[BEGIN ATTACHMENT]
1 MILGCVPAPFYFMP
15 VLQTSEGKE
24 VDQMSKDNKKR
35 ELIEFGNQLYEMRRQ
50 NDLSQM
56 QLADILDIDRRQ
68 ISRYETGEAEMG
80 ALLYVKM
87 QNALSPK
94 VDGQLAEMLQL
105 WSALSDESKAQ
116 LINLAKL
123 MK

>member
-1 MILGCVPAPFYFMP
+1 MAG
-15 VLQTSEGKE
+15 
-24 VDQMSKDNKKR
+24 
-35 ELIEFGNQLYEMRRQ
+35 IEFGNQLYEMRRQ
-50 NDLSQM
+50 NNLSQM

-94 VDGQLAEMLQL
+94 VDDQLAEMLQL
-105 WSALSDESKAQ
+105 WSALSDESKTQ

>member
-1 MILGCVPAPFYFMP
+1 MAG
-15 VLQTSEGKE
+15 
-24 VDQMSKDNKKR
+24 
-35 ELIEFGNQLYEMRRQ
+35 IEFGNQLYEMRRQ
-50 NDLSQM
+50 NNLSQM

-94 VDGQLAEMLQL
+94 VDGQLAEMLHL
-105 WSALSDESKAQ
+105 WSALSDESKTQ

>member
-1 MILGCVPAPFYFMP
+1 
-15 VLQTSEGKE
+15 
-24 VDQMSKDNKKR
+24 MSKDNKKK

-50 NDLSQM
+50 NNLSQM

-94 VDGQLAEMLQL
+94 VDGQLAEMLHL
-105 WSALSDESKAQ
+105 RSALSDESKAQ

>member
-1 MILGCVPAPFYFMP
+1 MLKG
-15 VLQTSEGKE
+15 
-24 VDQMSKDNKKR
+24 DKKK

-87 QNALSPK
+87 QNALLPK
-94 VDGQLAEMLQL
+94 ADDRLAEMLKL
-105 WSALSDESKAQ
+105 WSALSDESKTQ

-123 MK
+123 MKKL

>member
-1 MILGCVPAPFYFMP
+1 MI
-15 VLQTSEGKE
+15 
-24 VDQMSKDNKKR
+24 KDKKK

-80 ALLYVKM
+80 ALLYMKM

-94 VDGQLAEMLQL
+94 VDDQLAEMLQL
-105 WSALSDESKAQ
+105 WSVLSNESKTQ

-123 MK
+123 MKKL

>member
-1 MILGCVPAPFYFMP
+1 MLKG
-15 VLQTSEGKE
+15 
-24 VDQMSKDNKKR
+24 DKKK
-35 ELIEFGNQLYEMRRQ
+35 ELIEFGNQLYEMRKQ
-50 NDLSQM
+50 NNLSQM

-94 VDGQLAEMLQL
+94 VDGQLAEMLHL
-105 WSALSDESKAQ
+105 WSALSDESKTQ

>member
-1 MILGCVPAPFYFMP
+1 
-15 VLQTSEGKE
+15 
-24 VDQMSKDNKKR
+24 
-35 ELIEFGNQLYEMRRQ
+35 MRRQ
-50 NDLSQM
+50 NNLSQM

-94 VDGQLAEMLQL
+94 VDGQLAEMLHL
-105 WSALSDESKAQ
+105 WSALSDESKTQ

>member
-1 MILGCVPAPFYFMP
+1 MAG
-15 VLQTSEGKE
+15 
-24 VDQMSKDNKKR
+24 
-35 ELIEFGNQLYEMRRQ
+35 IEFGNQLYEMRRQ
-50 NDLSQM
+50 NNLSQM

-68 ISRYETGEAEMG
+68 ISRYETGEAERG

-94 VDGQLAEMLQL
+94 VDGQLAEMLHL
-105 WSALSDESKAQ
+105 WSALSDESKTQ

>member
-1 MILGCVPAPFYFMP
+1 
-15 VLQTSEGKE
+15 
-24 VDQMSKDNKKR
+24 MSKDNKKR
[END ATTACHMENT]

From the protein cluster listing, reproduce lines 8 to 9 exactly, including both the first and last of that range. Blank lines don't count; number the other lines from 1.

80 ALLYVKM
87 QNALSPK